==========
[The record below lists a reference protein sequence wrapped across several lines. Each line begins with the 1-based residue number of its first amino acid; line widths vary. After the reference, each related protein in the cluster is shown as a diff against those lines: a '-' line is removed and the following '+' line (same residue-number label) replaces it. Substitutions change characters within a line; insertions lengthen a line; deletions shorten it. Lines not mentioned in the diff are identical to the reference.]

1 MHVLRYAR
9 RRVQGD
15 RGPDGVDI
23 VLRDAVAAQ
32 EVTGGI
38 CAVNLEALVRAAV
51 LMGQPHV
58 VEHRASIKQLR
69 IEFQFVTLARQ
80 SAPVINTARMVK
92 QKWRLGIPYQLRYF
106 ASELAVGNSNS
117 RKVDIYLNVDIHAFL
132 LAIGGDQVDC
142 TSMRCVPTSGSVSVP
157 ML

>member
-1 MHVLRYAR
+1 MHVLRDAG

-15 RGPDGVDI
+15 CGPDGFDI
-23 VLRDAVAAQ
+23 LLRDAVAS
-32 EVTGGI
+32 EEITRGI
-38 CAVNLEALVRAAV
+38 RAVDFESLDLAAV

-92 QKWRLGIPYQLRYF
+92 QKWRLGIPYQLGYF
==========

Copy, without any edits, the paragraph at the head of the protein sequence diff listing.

[The record below lists a reference protein sequence wrapped across several lines. Each line begins with the 1-based residue number of its first amino acid; line widths vary. After the reference, each related protein in the cluster is shown as a diff against those lines: a '-' line is removed and the following '+' line (same residue-number label) replaces it. Substitutions change characters within a line; insertions lengthen a line; deletions shorten it. Lines not mentioned in the diff are identical to the reference.]